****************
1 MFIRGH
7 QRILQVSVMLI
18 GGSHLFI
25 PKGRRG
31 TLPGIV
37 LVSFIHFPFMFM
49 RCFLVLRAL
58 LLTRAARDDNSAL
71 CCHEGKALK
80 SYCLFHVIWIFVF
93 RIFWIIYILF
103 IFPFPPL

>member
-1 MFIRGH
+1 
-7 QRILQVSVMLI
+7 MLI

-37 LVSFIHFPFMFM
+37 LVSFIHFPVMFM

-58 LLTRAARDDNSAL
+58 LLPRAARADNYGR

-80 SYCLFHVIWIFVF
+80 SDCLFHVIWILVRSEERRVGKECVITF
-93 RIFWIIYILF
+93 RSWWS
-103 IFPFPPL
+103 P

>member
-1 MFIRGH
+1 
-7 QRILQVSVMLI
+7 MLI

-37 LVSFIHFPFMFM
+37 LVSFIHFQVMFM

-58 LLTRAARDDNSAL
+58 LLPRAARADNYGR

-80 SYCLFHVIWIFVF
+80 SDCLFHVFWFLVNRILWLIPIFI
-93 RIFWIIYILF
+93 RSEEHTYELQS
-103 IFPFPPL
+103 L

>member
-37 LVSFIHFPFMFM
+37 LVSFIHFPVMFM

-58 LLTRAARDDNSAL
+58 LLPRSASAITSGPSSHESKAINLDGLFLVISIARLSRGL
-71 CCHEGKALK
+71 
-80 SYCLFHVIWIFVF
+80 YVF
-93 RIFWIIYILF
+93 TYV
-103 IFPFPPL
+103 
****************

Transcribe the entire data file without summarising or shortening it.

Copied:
1 MFIRGH
7 QRILQVSVMLI
18 GGSHLFI
25 PKGRRG
31 TLPGIV
37 LVSFIHFPFMFM
49 RCFLVLRAL
58 LLTRAARDDNSAL
71 CCHEGKALK
80 SYCLFHVIWIFVF
93 RIFWIIYILF
103 IFPFPPL

>member
-1 MFIRGH
+1 
-7 QRILQVSVMLI
+7 MLI

-37 LVSFIHFPFMFM
+37 LVSFIHFPVMFM

-58 LLTRAARDDNSAL
+58 LLPRAARADNYGR

-80 SYCLFHVIWIFVF
+80 SDCLFHVIWILVRSEERRVGKECVITF
-93 RIFWIIYILF
+93 RSWWS
-103 IFPFPPL
+103 P

>member
-1 MFIRGH
+1 
-7 QRILQVSVMLI
+7 MLI

-37 LVSFIHFPFMFM
+37 LVSFIHFQVMFM

-58 LLTRAARDDNSAL
+58 LLPRAARADNYGR

-80 SYCLFHVIWIFVF
+80 SDCLFHVFWFLVNRILWLIPIFI
-93 RIFWIIYILF
+93 RSEEHTYELQS
-103 IFPFPPL
+103 L

>member
-37 LVSFIHFPFMFM
+37 LVSFIHFPVMFM

-58 LLTRAARDDNSAL
+58 LLPRSASAITSGPSSHESKAINLDGLFLVISIARLSRGL
-71 CCHEGKALK
+71 
-80 SYCLFHVIWIFVF
+80 YVF
-93 RIFWIIYILF
+93 TYV
-103 IFPFPPL
+103 